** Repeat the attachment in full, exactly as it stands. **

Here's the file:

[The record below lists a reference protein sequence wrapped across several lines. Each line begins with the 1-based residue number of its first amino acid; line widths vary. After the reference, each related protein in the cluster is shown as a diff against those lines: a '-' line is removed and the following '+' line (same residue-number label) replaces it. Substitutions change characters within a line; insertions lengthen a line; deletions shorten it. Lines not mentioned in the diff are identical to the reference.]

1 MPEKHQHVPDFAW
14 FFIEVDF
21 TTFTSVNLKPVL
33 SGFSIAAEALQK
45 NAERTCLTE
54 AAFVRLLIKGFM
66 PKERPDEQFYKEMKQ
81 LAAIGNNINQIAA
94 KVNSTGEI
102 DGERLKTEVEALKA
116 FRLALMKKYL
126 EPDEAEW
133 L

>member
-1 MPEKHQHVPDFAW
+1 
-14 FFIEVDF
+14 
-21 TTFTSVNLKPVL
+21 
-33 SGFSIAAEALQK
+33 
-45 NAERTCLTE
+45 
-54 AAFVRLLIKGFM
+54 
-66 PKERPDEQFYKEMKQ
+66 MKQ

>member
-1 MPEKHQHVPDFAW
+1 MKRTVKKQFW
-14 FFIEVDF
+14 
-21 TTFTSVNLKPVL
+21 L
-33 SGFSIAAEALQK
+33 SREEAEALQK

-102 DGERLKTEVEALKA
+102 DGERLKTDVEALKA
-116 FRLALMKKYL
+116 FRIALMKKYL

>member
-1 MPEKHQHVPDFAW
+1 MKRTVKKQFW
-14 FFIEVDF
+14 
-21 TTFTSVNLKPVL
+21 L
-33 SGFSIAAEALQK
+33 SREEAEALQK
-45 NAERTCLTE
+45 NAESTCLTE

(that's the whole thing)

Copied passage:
[The record below lists a reference protein sequence wrapped across several lines. Each line begins with the 1-based residue number of its first amino acid; line widths vary. After the reference, each related protein in the cluster is shown as a diff against those lines: a '-' line is removed and the following '+' line (same residue-number label) replaces it. Substitutions change characters within a line; insertions lengthen a line; deletions shorten it. Lines not mentioned in the diff are identical to the reference.]

1 MPEKHQHVPDFAW
14 FFIEVDF
21 TTFTSVNLKPVL
33 SGFSIAAEALQK
45 NAERTCLTE
54 AAFVRLLIKGFM
66 PKERPDEQFYKEMKQ
81 LAAIGNNINQIAA
94 KVNSTGEI
102 DGERLKTEVEALKA
116 FRLALMKKYL
126 EPDEAEW
133 L

>member
-1 MPEKHQHVPDFAW
+1 
-14 FFIEVDF
+14 
-21 TTFTSVNLKPVL
+21 
-33 SGFSIAAEALQK
+33 
-45 NAERTCLTE
+45 
-54 AAFVRLLIKGFM
+54 
-66 PKERPDEQFYKEMKQ
+66 MKQ

>member
-1 MPEKHQHVPDFAW
+1 MKRTVKKQFW
-14 FFIEVDF
+14 
-21 TTFTSVNLKPVL
+21 L
-33 SGFSIAAEALQK
+33 SREEAEALQK

-102 DGERLKTEVEALKA
+102 DGERLKTDVEALKA
-116 FRLALMKKYL
+116 FRIALMKKYL

>member
-1 MPEKHQHVPDFAW
+1 MKRTVKKQFW
-14 FFIEVDF
+14 
-21 TTFTSVNLKPVL
+21 L
-33 SGFSIAAEALQK
+33 SREEAEALQK
-45 NAERTCLTE
+45 NAESTCLTE